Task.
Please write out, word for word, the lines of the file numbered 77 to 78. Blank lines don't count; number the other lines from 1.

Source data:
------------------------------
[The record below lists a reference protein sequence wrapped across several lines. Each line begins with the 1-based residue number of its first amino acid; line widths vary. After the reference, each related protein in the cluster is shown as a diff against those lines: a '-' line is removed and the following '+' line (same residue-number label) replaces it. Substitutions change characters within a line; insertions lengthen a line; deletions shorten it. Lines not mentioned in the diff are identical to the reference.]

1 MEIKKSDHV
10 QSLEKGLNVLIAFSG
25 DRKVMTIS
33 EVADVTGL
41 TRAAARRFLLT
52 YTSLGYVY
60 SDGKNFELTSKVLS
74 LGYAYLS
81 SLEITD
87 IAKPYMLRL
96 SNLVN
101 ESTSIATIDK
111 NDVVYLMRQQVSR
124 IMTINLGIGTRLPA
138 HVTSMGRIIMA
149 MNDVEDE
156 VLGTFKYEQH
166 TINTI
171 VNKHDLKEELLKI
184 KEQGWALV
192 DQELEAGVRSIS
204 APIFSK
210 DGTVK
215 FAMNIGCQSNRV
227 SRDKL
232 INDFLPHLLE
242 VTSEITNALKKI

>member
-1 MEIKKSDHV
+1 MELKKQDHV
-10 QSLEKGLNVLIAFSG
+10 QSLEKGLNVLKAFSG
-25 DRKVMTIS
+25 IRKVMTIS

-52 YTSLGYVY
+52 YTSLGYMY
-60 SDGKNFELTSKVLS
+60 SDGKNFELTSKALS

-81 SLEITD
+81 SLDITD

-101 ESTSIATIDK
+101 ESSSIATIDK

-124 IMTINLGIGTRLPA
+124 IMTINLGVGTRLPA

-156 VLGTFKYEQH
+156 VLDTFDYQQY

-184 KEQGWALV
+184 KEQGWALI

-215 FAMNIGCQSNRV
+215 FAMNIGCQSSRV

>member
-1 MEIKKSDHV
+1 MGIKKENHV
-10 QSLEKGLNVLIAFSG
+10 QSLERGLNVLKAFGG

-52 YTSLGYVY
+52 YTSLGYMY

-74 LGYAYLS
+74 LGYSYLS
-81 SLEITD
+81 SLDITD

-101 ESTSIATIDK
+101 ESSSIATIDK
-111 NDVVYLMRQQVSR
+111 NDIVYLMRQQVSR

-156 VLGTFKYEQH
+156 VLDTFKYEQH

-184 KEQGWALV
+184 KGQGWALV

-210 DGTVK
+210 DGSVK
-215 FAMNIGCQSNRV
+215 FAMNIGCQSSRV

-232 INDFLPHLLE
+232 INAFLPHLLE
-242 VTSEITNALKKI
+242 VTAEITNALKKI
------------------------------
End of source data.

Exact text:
-242 VTSEITNALKKI
+242 VTAEITNALKKI